While steampunk originated as a literary subgenre, it is now an aesthetic that can be found in multiple contexts, including conventions, the web and online social media. As Beth Palmer has argued, “performance and theatricality have become key terms for scholars working across wide reaches of Victorian culture” (Palmer 2011: 1), and “performativity” is equally powerful as a heuristic in analysing steampunk. The most obvious location for steampunk performances is at conventions, but images of steampunk costumes and written descriptions of bodies and clothing in novels provide a wider framework within which to situate such displays. Steampunk costumes circulate in a media environment of images and texts that may subvert or reinforce the performance of gender and sexuality by the performer. An interpretation of a steampunk performance, therefore, requires attention to the ways in which such images are consumed to assess its relationship to gender and sexual norms in terms of performativity. In this article, I intend therefore to contrast steampunk performances at conventions with images that overtly eroticise female costumes and draw attention to the body of the performer.
While adopting steampunk costume at conventions has been interpreted as destabilising accepted regimes of gender identity and thus as a form of performativity (Westerman 2014: n.p., Onion 2008: 153), such performances actually reinforce cisgender norms. Furthermore, the images of steampunk costume for women on the web and in social media emphasise sexuality, adding an erotic element to the heteronormative clothing. Overall, performances and images of men and women in steampunk costume reinforce rather than subvert established definitions of gender identity.
Discussions at conventions with participants in steampunk costume in North America reveal a wide array of sources for their steamsonas and outfits, including general knowledge of the Victorian era, Gothic novels, movies, television shows, web resources such as Pinterest, and graphic novels such as Joe Benitez’ comic book series ‘Lady Mechanika’ (2015–present). Many of these sources, particularly examples such as ‘Lady Mechanika’ and the Facebook group “Girls of Steampunk”, represent steampunk through eroticised images of women in costume. The array of costumes on display at steampunk conventions presents a dramatic contrast to such images that emphasise revealing outfits and sexuality.
As a post entitled ‘Does Sex Really Sell?’ on the ‘Cogpunk Steamscribe’ blog site noted, such eroticised images do not match the demographic or appearance of steampunk convention participants (Cogpunk Steamscribe 2014: n.p.). In response to this post-John Naylor wrote of the Asylum Steampunk Festival in the United Kingdom that “we have one peak in the age group 16-24 and a second peak in the age group 46-54. The intervening intervals are well represented too. A straw poll at the recent Comicon in Birmingham which is very heavily under 25 had lots of young women in tight outfits.” (Cogpunk Steamscribe 2014: n.p.)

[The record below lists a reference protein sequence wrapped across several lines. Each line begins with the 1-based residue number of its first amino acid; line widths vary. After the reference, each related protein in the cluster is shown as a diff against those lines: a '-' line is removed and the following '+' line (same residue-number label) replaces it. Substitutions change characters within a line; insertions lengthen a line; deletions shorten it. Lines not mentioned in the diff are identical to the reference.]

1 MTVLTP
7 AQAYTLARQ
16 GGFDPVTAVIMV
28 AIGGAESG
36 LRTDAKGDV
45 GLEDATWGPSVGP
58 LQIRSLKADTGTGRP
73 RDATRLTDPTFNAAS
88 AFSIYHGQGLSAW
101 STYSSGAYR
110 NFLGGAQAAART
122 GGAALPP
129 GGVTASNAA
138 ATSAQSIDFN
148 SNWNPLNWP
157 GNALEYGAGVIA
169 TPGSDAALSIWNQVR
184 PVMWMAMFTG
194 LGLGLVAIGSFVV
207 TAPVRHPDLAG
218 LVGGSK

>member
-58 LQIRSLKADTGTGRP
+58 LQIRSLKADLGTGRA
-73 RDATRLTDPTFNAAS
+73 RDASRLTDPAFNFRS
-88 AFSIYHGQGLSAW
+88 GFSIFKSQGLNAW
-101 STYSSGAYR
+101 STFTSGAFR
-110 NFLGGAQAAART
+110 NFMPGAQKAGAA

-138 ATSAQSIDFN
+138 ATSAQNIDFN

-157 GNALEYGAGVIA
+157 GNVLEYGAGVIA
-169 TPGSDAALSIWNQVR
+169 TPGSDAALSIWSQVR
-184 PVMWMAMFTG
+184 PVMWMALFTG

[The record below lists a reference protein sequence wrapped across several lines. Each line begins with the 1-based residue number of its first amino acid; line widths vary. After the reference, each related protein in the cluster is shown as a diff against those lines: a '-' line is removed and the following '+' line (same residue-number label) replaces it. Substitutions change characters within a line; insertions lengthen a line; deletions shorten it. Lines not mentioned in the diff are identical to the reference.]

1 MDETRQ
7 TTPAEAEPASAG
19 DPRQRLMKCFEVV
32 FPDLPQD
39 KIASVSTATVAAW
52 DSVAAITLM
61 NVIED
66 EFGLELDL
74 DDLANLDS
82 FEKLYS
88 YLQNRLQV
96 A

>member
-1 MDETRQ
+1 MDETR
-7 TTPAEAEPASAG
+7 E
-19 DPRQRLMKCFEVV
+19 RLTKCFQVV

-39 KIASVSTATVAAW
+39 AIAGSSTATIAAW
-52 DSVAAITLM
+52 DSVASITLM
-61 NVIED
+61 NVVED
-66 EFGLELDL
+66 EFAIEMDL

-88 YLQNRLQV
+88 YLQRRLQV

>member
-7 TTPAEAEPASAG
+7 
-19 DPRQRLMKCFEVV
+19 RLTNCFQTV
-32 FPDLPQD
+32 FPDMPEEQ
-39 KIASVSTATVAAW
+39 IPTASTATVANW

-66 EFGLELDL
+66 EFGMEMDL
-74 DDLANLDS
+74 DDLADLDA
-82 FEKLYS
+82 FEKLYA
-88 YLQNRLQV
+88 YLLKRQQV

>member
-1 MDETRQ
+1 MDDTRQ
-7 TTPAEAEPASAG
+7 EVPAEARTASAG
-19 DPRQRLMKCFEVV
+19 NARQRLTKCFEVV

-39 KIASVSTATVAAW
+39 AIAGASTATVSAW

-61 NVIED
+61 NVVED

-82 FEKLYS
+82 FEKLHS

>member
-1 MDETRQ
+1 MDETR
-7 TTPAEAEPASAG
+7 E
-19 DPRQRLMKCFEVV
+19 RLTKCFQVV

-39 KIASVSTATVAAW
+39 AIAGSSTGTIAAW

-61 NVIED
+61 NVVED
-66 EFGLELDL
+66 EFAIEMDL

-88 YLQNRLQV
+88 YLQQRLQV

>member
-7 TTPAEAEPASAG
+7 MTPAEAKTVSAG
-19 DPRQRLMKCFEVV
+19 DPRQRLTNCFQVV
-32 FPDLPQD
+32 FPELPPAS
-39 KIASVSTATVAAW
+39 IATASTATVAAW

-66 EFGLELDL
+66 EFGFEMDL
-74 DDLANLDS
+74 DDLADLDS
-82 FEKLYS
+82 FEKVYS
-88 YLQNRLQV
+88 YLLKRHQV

His comments underscore the presence of an older cadre of participants at steampunk compared to anime conventions, and the relative absence of “young women in tight outfits” such as those to be found on the web.
The 2015 Grand Canadian Steampunk Exposition in Niagara-on-the-Lake, Ontario, corroborated John Naylor’s experience. One group of women at the convention, for instance, belonged to The Red Hat Society and wore neo-Victorian purple dresses, while one family was attending because the son had learned about steampunk and wanted to come dressed as a mad scientist. Neither of these groups carried any weaponry, and their costumes contrasted with the militarised and hypersexual images of steampunk that can be found in popular culture generally, which emphasise sexuality and violence in ways that contradict the messages of civility and inclusiveness that many attendees cite as the positive features of the subculture. The costumes also aligned sex and gender in that the women wore recognisably female costumes, and men wore conventionally male attire. In the terms used by Judith Butler in ‘Gender Trouble’ (1999), these were performances rather than performativity in that they did not subvert accepted gender roles.
Judith Butler has admitted that in her discussion of performativity in ‘Gender Trouble’ “my theory sometimes waffles between an understanding of performance as linguistic and casting it as theatrical” (Butler 1999: xxv. This confusion of bodily action and written descriptions can very readily be used as a way to compare steampunk performances across multiple media. As Judith Butler herself goes on to say this “waffling” suggests that “a reconsideration of the speech act as an instance of power invariably draws attention to both its theatrical and linguistic dimensions” (Butler 1999: xxv). Physical acts and representations in words or images can thus both be analysed through performativity. Furthermore, as Salih argues, the “discursively constructed body cannot be separated from the linguistic acts that name and constitute it” (Salih 2007: 61); costumes at steampunk conventions, images circulating on the web and descriptions in texts all construct the performing body through words and clothing.